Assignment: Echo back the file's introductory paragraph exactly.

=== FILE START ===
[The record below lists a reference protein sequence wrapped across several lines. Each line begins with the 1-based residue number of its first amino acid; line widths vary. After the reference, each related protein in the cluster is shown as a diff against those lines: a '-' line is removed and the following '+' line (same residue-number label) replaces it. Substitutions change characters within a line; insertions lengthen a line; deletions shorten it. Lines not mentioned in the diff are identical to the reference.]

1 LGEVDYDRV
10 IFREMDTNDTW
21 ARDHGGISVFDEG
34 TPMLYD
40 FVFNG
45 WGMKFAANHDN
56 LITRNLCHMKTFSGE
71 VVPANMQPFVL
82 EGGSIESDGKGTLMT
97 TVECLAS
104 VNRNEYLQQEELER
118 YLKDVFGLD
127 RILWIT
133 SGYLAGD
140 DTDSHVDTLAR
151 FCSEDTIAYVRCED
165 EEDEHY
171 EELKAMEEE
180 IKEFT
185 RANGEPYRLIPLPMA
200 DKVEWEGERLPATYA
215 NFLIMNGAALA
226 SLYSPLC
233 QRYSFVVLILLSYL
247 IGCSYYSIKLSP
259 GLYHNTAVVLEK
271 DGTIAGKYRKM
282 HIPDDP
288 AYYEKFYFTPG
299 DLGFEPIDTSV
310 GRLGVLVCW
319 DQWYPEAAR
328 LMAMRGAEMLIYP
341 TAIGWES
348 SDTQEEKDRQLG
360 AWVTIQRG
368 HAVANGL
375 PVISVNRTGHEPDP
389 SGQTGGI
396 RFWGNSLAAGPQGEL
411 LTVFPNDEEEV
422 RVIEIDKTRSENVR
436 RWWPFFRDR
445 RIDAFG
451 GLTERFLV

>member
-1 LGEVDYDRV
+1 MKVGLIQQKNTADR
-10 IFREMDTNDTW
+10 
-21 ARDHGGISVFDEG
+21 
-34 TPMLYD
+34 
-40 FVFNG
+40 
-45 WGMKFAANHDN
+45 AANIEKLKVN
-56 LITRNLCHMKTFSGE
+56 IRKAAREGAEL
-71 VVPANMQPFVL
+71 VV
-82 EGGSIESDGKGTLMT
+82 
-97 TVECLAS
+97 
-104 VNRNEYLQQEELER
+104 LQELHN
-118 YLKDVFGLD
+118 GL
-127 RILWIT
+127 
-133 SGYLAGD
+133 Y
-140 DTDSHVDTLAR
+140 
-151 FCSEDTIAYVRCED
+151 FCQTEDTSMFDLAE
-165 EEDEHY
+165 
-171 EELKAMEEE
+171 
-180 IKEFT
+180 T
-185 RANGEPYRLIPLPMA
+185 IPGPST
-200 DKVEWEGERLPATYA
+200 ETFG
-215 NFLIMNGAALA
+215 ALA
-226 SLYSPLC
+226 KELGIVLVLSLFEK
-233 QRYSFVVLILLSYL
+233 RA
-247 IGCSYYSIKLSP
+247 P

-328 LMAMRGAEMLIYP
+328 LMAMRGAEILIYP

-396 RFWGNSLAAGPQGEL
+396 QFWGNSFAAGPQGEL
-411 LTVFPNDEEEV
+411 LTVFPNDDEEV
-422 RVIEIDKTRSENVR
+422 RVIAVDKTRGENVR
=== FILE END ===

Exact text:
[The record below lists a reference protein sequence wrapped across several lines. Each line begins with the 1-based residue number of its first amino acid; line widths vary. After the reference, each related protein in the cluster is shown as a diff against those lines: a '-' line is removed and the following '+' line (same residue-number label) replaces it. Substitutions change characters within a line; insertions lengthen a line; deletions shorten it. Lines not mentioned in the diff are identical to the reference.]